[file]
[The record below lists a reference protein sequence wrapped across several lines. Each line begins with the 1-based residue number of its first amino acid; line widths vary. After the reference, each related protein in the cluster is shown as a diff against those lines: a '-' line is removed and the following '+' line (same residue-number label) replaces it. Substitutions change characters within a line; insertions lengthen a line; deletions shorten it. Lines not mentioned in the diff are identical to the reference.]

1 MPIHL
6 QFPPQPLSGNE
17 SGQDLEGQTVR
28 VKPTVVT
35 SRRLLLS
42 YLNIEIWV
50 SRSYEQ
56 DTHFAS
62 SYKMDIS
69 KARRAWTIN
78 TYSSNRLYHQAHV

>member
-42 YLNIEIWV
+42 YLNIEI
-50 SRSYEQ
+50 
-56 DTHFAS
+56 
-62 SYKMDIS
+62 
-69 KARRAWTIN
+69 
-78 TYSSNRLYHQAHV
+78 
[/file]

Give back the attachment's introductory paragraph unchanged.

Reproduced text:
[The record below lists a reference protein sequence wrapped across several lines. Each line begins with the 1-based residue number of its first amino acid; line widths vary. After the reference, each related protein in the cluster is shown as a diff against those lines: a '-' line is removed and the following '+' line (same residue-number label) replaces it. Substitutions change characters within a line; insertions lengthen a line; deletions shorten it. Lines not mentioned in the diff are identical to the reference.]